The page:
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Week of: March 4, 2001

All Americans Should Take This Oath

by F.R. Duplantier

"There can be no single American people if its members are at the same time legally and morally part of other nation-states."

For more than 200 years, immigrants wishing to become naturalized Americans have taken the following Oath of Citizenship: "I hereby declare, on oath, that I absolutely and entirely renounce and abjure all allegiance and fidelity to any foreign prince, potentate, state or sovereignty of whom or which I have heretofore been a subject or citizen; that I will support and defend the Constitution and laws of the United States of America against all enemies, foreign and domestic; that I will bear true faith and allegiance to the same; that I will bear arms on behalf of the United States when required by law; that I will perform noncombatant service in the Armed Forces of the United States when required by law; that I will perform work of national importance under civilian direction when required by law; and that I take this obligation freely without any mental reservation or purpose of evasion; so help me God."

Alarmed by "a movement in legal circles working to change the substance of the above Citizenship Oath," officials of the American Legion and the Hudson Institute have formed an alliance called the Citizenship Roundtable and issued a statement of principles calling for "reaffirmation of the Oath of Citizenship. Immigrants have strengthened America and we welcome them," they declare. "Precisely because our democracy is based upon political allegiance and our common civic culture . . . the meaning of this allegiance should be affirmed for millions of new Americans."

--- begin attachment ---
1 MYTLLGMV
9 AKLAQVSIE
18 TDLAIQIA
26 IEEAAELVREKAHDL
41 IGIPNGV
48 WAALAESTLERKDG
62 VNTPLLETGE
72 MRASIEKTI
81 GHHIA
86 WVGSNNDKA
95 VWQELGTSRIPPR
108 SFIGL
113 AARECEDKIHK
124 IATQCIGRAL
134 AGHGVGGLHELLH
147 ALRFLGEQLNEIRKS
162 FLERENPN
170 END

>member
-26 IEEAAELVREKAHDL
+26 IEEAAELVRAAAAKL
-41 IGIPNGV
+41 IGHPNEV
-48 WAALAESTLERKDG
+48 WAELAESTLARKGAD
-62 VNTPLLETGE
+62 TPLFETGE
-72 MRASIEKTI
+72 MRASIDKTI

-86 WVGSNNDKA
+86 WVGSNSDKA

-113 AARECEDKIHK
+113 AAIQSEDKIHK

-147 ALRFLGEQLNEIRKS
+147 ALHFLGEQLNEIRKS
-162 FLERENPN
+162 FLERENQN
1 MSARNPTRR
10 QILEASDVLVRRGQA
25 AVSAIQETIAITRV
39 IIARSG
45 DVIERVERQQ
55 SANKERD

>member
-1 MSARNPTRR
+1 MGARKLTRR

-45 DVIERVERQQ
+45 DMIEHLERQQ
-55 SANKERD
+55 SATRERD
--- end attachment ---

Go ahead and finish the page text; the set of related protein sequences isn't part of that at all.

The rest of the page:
In a recent issue of The American Legion Magazine, John Fonte of the Hudson Institute identifies some of "the attacks on the citizenship process," which include "ending the requirement that new citizens renounce all prior national allegiances; ending the English language requirement for citizenship because it is 'discriminatory'; making citizenship tests easier or eliminating them altogether; changing laws to encourage noncitizen voting; promoting more dual citizenship; creating new legal categories of 'discrimination' that would consider non-citizens members of 'victim' groups and, thus, deserving of preferential treatment; [and] using recent international law on immigration to override traditional principles in U.S. constitutional law."

These attacks raise certain fundamental questions. "Is it in the best interests of American democracy for new citizens to retain their old citizenship, including political allegiance, voting rights, military service, and emotional commitment to another nation?" Fonte asks. "Is it possible to be an active, informed and loyal citizen in two countries at the same time?" he demands. "Do we wish to abandon the idea of an American people -- 'one people,' as expressed in the Declaration of Independence and the Constitution?"

Fonte predicts that this struggle over the meaning of citizenship "will determine if the American people will continue to be a self-governing, free people. Major trends of the past few decades, including the rise of multiculturalism, bilingualism, dual nationality, group rights and group consciousness, along with the erosion of longstanding laws and traditions, have contributed to the weakening of American citizenship," he laments. "Self-government means that we have the right to determine the rules of admission to citizenship," Fonte asserts, and those rules do, and should, include an Oath of Citizenship.


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